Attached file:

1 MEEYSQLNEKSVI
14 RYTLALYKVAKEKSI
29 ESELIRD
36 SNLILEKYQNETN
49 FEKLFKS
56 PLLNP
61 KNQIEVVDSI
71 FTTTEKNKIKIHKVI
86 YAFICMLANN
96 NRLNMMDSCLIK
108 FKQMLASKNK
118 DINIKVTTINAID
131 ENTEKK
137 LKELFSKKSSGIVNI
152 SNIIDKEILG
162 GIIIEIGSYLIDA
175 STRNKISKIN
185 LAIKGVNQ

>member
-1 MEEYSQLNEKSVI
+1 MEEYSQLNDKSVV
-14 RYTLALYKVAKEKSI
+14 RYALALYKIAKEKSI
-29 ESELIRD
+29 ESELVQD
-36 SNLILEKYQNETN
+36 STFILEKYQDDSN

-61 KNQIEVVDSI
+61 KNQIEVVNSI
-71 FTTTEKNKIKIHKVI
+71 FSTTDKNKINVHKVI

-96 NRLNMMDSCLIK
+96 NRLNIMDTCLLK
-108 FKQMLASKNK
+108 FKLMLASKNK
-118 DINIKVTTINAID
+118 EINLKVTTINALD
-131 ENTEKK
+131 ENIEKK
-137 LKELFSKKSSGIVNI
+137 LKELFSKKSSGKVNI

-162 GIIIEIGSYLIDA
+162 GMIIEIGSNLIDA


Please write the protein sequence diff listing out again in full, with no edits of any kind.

1 MEEYSQLNEKSVI
14 RYTLALYKVAKEKSI
29 ESELIRD
36 SNLILEKYQNETN
49 FEKLFKS
56 PLLNP
61 KNQIEVVDSI
71 FTTTEKNKIKIHKVI
86 YAFICMLANN
96 NRLNMMDSCLIK
108 FKQMLASKNK
118 DINIKVTTINAID
131 ENTEKK
137 LKELFSKKSSGIVNI
152 SNIIDKEILG
162 GIIIEIGSYLIDA
175 STRNKISKIN
185 LAIKGVNQ

>member
-1 MEEYSQLNEKSVI
+1 MEEYSQLNDKSVV
-14 RYTLALYKVAKEKSI
+14 RYALALYKIAKEKSI
-29 ESELIRD
+29 ESELVQD
-36 SNLILEKYQNETN
+36 STFILEKYQDDSN

-61 KNQIEVVDSI
+61 KNQIEVVNSI
-71 FTTTEKNKIKIHKVI
+71 FSTTDKNKINVHKVI

-96 NRLNMMDSCLIK
+96 NRLNIMDTCLLK
-108 FKQMLASKNK
+108 FKLMLASKNK
-118 DINIKVTTINAID
+118 EINLKVTTINALD
-131 ENTEKK
+131 ENIEKK
-137 LKELFSKKSSGIVNI
+137 LKELFSKKSSGKVNI

-162 GIIIEIGSYLIDA
+162 GMIIEIGSNLIDA